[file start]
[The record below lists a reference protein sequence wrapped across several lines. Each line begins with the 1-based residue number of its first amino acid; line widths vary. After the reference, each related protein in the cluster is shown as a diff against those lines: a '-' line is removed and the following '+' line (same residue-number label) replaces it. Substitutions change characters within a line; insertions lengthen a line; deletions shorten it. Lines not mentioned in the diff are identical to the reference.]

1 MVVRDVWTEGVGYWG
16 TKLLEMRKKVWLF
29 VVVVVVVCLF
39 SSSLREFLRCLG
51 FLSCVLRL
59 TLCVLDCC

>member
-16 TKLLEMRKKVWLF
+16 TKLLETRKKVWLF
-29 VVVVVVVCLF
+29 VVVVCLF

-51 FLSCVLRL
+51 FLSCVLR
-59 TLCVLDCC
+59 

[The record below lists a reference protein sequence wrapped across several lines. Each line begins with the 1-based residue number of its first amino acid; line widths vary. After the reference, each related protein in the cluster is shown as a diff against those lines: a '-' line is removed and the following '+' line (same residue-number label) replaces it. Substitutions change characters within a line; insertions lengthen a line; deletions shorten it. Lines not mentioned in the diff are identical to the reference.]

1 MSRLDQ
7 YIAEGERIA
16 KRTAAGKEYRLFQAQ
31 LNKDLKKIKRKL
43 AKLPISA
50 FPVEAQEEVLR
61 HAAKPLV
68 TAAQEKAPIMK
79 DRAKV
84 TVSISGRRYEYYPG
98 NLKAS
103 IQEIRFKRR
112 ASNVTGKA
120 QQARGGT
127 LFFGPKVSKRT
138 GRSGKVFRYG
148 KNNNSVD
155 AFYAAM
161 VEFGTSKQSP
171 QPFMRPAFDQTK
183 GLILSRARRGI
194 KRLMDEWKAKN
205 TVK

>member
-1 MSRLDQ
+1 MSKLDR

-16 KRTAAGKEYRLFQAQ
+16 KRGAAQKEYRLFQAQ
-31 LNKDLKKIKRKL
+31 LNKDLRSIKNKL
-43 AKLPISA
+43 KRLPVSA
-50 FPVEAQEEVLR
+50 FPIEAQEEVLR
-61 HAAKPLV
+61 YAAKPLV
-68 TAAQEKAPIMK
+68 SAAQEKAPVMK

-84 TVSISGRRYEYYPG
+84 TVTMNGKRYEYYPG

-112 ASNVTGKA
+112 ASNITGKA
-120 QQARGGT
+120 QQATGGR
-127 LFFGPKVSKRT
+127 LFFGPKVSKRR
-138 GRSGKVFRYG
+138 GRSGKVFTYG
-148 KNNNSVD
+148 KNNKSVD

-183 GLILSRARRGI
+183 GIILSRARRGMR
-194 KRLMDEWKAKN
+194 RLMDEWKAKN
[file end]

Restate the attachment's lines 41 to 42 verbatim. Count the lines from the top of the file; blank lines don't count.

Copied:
>member
-1 MSRLDQ